Alcohol intake and the risk of coronary heart disease mortality in persons with older-onset diabetes mellitus.

Cruickshanks Lab // Kleins Lab // Publications // Jul 21 1999

PubMed ID: 10422992

Author(s): Valmadrid CT, Klein R, Moss SE, Klein BE, Cruickshanks KJ. Alcohol intake and the risk of coronary heart disease mortality in persons with older-onset diabetes mellitus. JAMA. 1999 Jul 21;282(3):239-46. PMID 10422992

Journal: Jama, Volume 282, Issue 3, Jul 1999

CONTEXT Despite nutrition information and guidelines that advise against depriving diabetic patients of the potential benefit of moderate alcohol intake against cardiovascular events, the association between alcohol consumption and risk of cardiovascular outcomes in diabetic individuals has not been determined.

OBJECTIVE To examine the relationship between alcohol intake and coronary heart disease (CHD) mortality in persons with older-onset diabetes.

DESIGN Population-based, prospective cohort study conducted from 1984 through 1996, with a follow-up of up to 12.3 years.

SETTING AND PARTICIPANTS A total of 983 older-onset diabetic individuals (mean [SD] age, 68.6 [11.0] years; 45.2% male; 98.5% white) were interviewed about their past-year intake of alcoholic beverages during the 1984-1986 follow-up examination of a population-based study of diabetic persons in southern Wisconsin.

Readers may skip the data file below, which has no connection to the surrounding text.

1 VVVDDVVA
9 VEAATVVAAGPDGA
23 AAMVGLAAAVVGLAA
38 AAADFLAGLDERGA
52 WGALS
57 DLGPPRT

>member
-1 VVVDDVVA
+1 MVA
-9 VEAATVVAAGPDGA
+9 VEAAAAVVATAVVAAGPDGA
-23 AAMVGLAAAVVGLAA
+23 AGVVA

MAIN OUTCOME MEASURE Time to mortality from CHD by category alcohol intake.

RESULTS Alcohol use was inversely associated with risk of CHD mortality in older-onset diabetic subjects. The CHD mortality rates for never and former drinkers were 43.9 and 38.5 per 1000 person-years, respectively, while the rates for those with alcohol intakes of less than 2, 2 to 13, and 14 or more g/d were 25.3, 20.8, and 10.0 per 1000 person-years, respectively. Compared with never drinkers and controlling for age, sex, cigarette smoking, glycosylated hemoglobin level, insulin use, plasma C-peptide level, history of angina or myocardial infarction, digoxin use, and the presence and severity of diabetic retinopathy, former drinkers had a relative risk (RR) of 0.69 (95% confidence interval [CI], 0.43-1.12); for those who drank less than 2 g/d (less frequent than 1 drink a week), the RR was 0.54 (95% CI, 0.33-0.90); for 2 to 13 g/d, it was 0.44 (95% CI, 0.23-0.84); and for 14 or more g/d (about 1 drink or more a day), it was 0.21 (95% CI, 0.09-0.48). Further adjustments for blood pressure, body mass index, education, physical activity, diabetes duration, hypertension history, overt nephropathy, peripheral neuropathy, lipid measures, or intake of medications such as aspirin and antihypertensive agents did not change the associations observed.

CONCLUSION Our results suggest an overall beneficial effect of alcohol consumption in decreasing the risk of death due to CHD in people with older-onset diabetes.